Writing as a “Righting” Journey
THROUGH WRITING WE CAN:
Ø Explore the ways illness effects our lives
Ø Find courage to go deeper, discovering new meaning or affirming values we already hold
Ø Have an opportunity to share our lives with others and find community
Ø Provide parents structure for giving voice to their experiences of having a child living with a chronic illness, e.g. changes in emotional, physical and social life
Ø Provide immediate and on-going options for writing on one’s own and in a group
Ø Provide books, readings, (fiction, non-fiction, poetry) that speak to a variety of issues surrounding illness, healing and caretaking
“One of the more common challenges parents face when managing the care of their chronically ill children is that they simply may not have the ability to cope. Generally, the research shows that when moms are depressed, adherence [to the child’s medical needs..] will go down…”
Research also shows that emotions are centered and experienced by the part of the brain known as the amygdala. This is part of the early brain, the limbic system. Trauma and highly charged emotions can keep us centered in that area of the brain and not allow us to use our higher centers of thinking, the frontal cortex. In order to assess and move on from being stuck in feeling, to thinking about our feelings and then move into action or decision-making, we need to connect feelings to thinking, the amygdala needs connection to the frontal cortex. Judy Willis, a neuroscientist and writing teacher has shown that writing can do just that.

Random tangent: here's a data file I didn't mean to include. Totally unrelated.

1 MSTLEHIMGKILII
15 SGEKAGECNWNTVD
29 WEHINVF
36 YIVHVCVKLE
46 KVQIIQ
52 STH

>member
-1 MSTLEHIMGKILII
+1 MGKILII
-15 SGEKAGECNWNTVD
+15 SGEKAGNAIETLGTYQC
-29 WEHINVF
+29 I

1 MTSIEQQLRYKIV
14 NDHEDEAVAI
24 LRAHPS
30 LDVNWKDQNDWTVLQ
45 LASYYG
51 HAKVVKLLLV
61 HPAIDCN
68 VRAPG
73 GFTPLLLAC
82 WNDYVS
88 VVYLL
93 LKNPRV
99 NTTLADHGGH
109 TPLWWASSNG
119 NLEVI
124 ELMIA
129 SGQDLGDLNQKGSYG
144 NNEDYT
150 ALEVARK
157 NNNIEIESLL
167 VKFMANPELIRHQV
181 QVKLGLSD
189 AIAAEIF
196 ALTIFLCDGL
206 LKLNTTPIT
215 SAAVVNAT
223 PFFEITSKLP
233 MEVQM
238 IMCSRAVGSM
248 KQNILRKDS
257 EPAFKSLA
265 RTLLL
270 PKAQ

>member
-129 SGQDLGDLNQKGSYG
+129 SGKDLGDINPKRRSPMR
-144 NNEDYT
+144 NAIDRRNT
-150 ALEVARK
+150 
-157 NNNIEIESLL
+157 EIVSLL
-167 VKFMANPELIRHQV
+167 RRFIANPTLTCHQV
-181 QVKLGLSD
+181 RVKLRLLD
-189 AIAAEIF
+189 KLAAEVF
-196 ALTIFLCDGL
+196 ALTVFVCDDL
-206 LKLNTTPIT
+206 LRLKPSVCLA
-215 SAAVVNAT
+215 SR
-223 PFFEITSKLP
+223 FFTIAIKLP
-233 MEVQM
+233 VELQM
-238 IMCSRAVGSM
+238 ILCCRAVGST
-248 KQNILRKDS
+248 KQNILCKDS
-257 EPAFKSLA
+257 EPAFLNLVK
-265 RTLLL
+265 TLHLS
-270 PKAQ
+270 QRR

From both personal experience and observation, I have seen that writing can ameliorate feelings of depression, thereby increasing a parent’s ability to, cope with daily life and care for, their child. Writing in a group can also allow one to realize they are not alone and gain support for their struggles.
One participant of the first WARJ group had this to say when asked what she got out of it at the end of our 6 month sessions:
“…feeling understood and not alone…[it was]…much better than a support group for me as instead of commiserating we were putting our energy and feelings into art that heals and allows for release as well as a powerful way to share with others.”
WHO & WHEN:
Ø This group will be open to parents of children with a chronic illness.
Ø We will meet 8-9 times over a 9 month period.
Ø Each session will last 1.5 hours in Seattle, Washington
The workshop is led by Suzanne Edison, MA. She is a psychotherapist, poet and mother of a child with Juvenile Myositis. She is also the Family Support Director for the Cure JM Foundation. She has led workshops and given presentations on the Effects of Chronic Illness on Families and Coping with Chronic Illness to parents and medical professionals. She also was awarded grants to write and publish two chapbooks of poems based on her journey and other parents with their chronically ill child. She has poems published in many journals and anthologies. For more information please see her website, www.seedison.com.